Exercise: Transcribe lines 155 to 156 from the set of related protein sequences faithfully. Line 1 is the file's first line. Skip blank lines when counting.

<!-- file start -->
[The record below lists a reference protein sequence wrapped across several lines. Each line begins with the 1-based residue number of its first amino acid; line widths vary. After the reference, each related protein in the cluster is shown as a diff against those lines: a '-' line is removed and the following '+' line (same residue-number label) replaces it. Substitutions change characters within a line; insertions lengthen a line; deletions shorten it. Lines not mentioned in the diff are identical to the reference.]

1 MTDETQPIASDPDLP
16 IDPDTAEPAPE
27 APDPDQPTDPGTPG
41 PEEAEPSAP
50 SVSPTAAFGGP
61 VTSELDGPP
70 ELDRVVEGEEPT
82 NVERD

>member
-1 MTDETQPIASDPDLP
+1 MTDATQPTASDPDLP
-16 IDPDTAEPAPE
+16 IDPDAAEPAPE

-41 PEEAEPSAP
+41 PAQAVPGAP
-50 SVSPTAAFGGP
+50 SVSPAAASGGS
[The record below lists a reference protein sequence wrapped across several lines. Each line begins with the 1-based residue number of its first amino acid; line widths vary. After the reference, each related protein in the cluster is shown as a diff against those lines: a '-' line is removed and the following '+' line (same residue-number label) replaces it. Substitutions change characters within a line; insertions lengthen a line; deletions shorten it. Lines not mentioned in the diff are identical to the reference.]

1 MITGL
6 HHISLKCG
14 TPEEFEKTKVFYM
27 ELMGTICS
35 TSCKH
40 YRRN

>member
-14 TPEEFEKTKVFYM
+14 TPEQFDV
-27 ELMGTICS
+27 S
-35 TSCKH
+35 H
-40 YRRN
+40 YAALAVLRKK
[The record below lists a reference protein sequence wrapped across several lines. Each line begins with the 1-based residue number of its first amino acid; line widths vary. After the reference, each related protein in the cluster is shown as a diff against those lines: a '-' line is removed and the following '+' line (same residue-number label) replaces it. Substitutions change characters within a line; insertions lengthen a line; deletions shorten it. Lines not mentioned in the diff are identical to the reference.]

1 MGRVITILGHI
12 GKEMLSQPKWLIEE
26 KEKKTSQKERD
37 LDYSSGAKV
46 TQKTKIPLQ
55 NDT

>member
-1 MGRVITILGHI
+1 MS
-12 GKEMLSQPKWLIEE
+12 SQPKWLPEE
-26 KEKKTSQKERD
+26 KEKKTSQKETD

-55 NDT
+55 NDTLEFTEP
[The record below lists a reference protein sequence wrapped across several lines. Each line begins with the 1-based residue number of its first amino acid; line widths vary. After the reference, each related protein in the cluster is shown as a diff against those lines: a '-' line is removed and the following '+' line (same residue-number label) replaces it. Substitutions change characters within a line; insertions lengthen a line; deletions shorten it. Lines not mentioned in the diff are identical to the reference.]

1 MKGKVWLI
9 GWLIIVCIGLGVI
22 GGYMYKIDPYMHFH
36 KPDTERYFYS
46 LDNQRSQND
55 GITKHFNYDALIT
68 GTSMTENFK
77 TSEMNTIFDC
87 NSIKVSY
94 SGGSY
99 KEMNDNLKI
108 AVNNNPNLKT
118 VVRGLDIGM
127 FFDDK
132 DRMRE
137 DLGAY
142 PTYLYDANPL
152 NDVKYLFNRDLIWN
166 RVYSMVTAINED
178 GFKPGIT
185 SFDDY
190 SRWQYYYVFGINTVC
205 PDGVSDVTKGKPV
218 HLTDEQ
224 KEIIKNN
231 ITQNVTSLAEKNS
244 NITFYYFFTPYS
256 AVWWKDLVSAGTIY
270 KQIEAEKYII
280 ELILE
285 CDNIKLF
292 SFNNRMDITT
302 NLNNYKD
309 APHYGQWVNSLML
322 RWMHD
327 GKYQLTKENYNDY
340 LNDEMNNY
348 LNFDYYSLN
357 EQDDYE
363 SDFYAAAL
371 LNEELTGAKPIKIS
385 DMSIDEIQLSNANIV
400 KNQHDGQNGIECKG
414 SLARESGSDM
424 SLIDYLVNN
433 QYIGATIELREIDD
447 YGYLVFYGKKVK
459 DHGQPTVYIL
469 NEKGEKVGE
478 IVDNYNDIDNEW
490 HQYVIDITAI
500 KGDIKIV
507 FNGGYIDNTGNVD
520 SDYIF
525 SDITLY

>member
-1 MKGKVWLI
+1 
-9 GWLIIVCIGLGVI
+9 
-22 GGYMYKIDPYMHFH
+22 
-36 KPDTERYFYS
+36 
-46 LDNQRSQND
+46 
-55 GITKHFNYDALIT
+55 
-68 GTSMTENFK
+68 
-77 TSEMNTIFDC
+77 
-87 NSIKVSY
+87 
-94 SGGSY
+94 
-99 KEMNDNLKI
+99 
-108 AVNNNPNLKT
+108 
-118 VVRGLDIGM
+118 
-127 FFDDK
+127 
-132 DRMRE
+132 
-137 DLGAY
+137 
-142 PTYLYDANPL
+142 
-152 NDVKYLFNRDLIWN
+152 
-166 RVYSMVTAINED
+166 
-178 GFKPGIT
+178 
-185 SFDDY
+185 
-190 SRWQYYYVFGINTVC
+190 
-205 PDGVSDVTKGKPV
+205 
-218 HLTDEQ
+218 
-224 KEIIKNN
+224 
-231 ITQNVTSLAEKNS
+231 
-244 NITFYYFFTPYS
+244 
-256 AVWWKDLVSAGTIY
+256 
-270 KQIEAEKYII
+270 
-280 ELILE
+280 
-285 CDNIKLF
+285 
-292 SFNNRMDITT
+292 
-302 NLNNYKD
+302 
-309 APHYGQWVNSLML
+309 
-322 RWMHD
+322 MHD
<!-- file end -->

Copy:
+218 
-224 KEIIKNN